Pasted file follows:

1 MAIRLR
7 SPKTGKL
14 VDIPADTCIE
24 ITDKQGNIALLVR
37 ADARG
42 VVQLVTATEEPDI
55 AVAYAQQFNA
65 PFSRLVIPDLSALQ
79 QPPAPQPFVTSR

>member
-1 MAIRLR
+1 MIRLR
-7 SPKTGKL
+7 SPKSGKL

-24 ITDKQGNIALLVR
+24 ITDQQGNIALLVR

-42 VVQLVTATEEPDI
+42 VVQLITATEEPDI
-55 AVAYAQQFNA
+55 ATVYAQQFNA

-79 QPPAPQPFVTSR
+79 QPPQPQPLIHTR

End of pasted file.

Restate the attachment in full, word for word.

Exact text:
1 MAIRLR
7 SPKTGKL
14 VDIPADTCIE
24 ITDKQGNIALLVR
37 ADARG
42 VVQLVTATEEPDI
55 AVAYAQQFNA
65 PFSRLVIPDLSALQ
79 QPPAPQPFVTSR

>member
-1 MAIRLR
+1 MIRLR
-7 SPKTGKL
+7 SPKSGKL

-24 ITDKQGNIALLVR
+24 ITDQQGNIALLVR

-42 VVQLVTATEEPDI
+42 VVQLITATEEPDI
-55 AVAYAQQFNA
+55 ATVYAQQFNA

-79 QPPAPQPFVTSR
+79 QPPQPQPLIHTR